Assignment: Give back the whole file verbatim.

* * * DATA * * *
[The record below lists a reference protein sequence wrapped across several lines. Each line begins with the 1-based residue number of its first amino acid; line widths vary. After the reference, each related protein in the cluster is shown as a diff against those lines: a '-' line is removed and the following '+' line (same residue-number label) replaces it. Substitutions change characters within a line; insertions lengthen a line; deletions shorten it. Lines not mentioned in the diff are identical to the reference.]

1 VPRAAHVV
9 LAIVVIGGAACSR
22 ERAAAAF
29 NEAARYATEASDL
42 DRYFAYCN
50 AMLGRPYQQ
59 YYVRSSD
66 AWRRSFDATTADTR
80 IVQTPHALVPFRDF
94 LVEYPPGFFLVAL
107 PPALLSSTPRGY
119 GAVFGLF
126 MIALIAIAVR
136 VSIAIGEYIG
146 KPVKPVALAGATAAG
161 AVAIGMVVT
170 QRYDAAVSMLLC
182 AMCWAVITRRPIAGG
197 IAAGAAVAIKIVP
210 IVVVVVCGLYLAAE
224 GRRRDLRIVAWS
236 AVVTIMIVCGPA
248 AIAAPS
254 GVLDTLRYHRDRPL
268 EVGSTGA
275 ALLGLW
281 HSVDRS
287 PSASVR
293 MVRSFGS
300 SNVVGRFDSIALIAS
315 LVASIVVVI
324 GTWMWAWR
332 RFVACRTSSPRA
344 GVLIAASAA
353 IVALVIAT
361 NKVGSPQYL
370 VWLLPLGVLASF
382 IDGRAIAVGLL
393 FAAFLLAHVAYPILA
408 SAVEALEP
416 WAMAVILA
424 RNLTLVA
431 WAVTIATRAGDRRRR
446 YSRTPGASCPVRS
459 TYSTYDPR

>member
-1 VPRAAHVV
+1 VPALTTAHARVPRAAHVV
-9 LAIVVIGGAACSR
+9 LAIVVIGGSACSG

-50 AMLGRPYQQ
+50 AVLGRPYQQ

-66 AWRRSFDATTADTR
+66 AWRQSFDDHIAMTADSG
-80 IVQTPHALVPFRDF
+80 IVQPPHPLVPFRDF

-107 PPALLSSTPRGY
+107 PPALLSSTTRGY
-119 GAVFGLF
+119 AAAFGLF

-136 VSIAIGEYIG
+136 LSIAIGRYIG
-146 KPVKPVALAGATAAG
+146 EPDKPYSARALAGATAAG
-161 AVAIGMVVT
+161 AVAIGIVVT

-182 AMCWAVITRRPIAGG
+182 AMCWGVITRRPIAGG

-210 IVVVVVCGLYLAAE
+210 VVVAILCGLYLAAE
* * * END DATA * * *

[The record below lists a reference protein sequence wrapped across several lines. Each line begins with the 1-based residue number of its first amino acid; line widths vary. After the reference, each related protein in the cluster is shown as a diff against those lines: a '-' line is removed and the following '+' line (same residue-number label) replaces it. Substitutions change characters within a line; insertions lengthen a line; deletions shorten it. Lines not mentioned in the diff are identical to the reference.]

1 VPRAAHVV
9 LAIVVIGGAACSR
22 ERAAAAF
29 NEAARYATEASDL
42 DRYFAYCN
50 AMLGRPYQQ
59 YYVRSSD
66 AWRRSFDATTADTR
80 IVQTPHALVPFRDF
94 LVEYPPGFFLVAL
107 PPALLSSTPRGY
119 GAVFGLF
126 MIALIAIAVR
136 VSIAIGEYIG
146 KPVKPVALAGATAAG
161 AVAIGMVVT
170 QRYDAAVSMLLC
182 AMCWAVITRRPIAGG
197 IAAGAAVAIKIVP
210 IVVVVVCGLYLAAE
224 GRRRDLRIVAWS
236 AVVTIMIVCGPA
248 AIAAPS
254 GVLDTLRYHRDRPL
268 EVGSTGA
275 ALLGLW
281 HSVDRS
287 PSASVR
293 MVRSFGS
300 SNVVGRFDSIALIAS
315 LVASIVVVI
324 GTWMWAWR
332 RFVACRTSSPRA
344 GVLIAASAA
353 IVALVIAT
361 NKVGSPQYL
370 VWLLPLGVLASF
382 IDGRAIAVGLL
393 FAAFLLAHVAYPILA
408 SAVEALEP
416 WAMAVILA
424 RNLTLVA
431 WAVTIATRAGDRRRR
446 YSRTPGASCPVRS
459 TYSTYDPR

>member
-1 VPRAAHVV
+1 VPALTTAHARVPRAAHVV
-9 LAIVVIGGAACSR
+9 LAIVVIGGSACSG

-50 AMLGRPYQQ
+50 AVLGRPYQQ

-66 AWRRSFDATTADTR
+66 AWRQSFDDHIAMTADSG
-80 IVQTPHALVPFRDF
+80 IVQPPHPLVPFRDF

-107 PPALLSSTPRGY
+107 PPALLSSTTRGY
-119 GAVFGLF
+119 AAAFGLF

-136 VSIAIGEYIG
+136 LSIAIGRYIG
-146 KPVKPVALAGATAAG
+146 EPDKPYSARALAGATAAG
-161 AVAIGMVVT
+161 AVAIGIVVT

-182 AMCWAVITRRPIAGG
+182 AMCWGVITRRPIAGG

-210 IVVVVVCGLYLAAE
+210 VVVAILCGLYLAAE